As electric trucks have now gained a foothold in the global market, the focus has shifted from production to successfully supporting electric vehicles (EVs) on public roads. Volvo Trucks, a leader in electric truck production, considers carbon pricing an essential mechanism for financing the necessary charging infrastructure to ensure the continued operation of such vehicles.
Jessica Sandstrom, the head of product management at Volvo, emphasized the urgency of accelerating the transition during a media briefing held in Gothenburg, Sweden. She stated, “We need to speed up the shift and we need to do it now. Public charging networks will be a key to scale. To have long-term ways of handling this, we believe that carbon pricing would be a good way to do it.”
The Swedish brand initiated the production of battery-electric trucks in Blainville, France, with a primary focus on refuse and distribution models back in 2019. The VNR Electric marked its initial production in the United States at the New River Valley facility in Virginia. Additionally, last year, the OEM expanded its production to include the heaviest vehicle range, which commenced series production at the Tuve plant in Sweden. In total, Volvo currently has six battery-electric truck models in full-scale production. These include North America's VNR Electric, as well as Europe's FL, FE, FH, FM, and FMX.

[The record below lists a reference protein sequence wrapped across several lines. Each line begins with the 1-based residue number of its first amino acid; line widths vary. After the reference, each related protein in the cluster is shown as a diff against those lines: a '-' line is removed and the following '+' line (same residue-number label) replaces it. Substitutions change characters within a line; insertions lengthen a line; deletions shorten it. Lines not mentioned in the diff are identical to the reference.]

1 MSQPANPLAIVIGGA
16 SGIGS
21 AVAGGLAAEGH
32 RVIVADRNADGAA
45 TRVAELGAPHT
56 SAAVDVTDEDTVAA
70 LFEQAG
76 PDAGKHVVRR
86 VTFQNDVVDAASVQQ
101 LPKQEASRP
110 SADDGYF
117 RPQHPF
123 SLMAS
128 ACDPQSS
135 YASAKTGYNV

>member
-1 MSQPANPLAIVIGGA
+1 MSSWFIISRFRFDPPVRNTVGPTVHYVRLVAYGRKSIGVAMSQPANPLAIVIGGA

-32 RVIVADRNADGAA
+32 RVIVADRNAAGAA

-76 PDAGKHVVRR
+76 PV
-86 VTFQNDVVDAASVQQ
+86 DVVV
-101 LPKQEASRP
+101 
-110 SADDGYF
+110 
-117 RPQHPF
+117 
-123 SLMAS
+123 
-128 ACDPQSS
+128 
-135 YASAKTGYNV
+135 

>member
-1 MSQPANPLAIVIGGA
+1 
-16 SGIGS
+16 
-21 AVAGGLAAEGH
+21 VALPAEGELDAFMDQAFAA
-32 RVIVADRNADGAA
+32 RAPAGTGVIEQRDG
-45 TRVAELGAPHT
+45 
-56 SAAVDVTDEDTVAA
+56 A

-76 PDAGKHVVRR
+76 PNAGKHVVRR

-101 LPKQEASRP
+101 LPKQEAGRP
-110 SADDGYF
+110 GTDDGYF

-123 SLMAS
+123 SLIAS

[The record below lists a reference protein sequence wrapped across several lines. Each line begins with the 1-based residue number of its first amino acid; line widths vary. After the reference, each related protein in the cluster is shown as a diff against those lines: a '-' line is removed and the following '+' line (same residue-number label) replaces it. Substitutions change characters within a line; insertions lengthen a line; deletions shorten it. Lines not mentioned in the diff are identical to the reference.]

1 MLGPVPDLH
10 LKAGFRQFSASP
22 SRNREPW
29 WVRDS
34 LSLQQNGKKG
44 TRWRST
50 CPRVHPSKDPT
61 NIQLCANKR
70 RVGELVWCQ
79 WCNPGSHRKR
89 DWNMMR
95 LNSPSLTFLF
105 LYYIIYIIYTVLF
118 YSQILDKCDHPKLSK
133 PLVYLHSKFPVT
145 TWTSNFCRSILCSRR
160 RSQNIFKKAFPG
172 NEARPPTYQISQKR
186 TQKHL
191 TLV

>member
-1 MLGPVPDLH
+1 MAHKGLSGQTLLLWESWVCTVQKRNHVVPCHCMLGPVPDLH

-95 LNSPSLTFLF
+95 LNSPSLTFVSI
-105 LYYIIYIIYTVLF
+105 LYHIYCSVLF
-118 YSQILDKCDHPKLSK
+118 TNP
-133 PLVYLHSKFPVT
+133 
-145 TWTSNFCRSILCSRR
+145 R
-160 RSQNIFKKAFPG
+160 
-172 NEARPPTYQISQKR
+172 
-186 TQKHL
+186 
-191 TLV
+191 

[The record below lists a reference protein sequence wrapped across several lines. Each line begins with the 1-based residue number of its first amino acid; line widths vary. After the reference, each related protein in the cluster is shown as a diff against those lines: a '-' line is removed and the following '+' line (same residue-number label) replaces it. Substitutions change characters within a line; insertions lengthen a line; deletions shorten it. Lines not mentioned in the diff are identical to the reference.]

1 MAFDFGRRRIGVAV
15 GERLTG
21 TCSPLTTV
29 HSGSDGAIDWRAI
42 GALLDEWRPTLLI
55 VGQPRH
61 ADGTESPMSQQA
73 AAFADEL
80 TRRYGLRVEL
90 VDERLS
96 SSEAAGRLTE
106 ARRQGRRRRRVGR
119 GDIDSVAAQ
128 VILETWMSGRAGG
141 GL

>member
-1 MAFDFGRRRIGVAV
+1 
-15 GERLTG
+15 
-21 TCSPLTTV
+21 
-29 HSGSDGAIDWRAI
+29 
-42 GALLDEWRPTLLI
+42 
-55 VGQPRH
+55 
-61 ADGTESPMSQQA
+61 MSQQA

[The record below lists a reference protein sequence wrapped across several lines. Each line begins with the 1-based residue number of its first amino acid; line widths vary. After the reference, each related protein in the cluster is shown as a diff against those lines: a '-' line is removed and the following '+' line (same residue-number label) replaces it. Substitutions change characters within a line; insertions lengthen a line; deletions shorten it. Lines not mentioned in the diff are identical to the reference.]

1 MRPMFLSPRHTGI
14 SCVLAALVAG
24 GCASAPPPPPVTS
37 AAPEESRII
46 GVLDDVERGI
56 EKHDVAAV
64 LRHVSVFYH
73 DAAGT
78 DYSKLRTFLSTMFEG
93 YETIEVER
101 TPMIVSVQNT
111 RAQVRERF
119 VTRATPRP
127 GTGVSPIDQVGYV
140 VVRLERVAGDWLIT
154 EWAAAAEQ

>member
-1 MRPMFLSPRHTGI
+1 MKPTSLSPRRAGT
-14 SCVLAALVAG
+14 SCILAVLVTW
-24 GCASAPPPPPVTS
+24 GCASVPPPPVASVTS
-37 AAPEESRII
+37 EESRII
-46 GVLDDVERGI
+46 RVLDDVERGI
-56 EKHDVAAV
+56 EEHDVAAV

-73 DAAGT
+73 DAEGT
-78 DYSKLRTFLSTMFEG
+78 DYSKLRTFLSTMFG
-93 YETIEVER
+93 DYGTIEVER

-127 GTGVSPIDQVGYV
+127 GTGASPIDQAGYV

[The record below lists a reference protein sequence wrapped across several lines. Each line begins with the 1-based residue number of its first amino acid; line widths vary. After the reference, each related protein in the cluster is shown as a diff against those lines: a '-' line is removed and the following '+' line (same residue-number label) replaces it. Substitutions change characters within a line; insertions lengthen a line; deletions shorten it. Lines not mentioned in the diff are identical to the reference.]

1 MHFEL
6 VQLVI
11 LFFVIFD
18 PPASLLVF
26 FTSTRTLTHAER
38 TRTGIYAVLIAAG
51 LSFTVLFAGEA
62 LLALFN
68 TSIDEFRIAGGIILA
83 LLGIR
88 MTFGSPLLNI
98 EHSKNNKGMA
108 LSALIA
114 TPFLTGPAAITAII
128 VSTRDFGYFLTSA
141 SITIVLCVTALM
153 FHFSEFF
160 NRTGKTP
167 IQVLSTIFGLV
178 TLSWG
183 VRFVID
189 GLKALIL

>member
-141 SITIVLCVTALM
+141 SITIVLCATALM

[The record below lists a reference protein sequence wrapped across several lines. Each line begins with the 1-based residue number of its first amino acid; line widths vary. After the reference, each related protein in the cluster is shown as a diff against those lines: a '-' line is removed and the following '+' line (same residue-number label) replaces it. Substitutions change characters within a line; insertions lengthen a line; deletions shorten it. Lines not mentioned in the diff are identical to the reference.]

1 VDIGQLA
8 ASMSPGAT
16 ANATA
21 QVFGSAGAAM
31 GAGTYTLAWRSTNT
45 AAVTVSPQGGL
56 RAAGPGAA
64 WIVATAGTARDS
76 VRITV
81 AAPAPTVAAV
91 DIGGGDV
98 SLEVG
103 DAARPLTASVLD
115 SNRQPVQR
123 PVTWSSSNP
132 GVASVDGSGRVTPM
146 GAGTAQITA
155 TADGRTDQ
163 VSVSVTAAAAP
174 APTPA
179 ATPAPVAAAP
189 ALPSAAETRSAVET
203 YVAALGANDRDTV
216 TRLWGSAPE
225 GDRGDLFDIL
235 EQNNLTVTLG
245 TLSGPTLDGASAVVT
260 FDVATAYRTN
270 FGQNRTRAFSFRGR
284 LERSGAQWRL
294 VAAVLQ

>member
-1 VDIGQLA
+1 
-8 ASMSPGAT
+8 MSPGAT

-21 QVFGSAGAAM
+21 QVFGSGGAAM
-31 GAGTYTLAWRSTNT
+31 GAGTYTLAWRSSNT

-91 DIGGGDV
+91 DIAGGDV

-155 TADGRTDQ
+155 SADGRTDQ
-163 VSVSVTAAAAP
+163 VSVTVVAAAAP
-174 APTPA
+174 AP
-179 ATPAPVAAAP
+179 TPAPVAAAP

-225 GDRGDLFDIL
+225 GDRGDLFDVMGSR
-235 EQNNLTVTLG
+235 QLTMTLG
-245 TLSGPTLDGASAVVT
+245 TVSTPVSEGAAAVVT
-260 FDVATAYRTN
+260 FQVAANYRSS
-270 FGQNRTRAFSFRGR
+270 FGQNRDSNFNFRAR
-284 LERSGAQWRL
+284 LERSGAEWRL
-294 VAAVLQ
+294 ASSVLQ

Series production of Volvo’s EV trucks is also now taking place at a factory located in Ghent, Belgium. This factory already serves as Volvo's largest production site, boasting an annual capacity of approximately 45,000 trucks. Electric models will be assembled on the same production line as their diesel and gas-powered counterparts, with the battery packs sourced from a newly established plant situated adjacent to the production line.
“We have a huge responsibility as a truck manufacturer and as an OEM, we need to change our way of living and our way of acting and our way of being.”
Although battery-electric trucks will serve as the primary technology, Sandstrom emphasized that the OEM also recognizes the significance of hydrogen-electric fuel cells as a crucial solution for addressing long-haul transportation and handling heavier loads. Echoing Volvo Trucks president Roger Alm's statement that there is not only one single bullet to reach the zero-emissions target. In partnership with Daimler Truck, they are actively involved in the development of fuel cell technology through the joint venture known as cellcentric.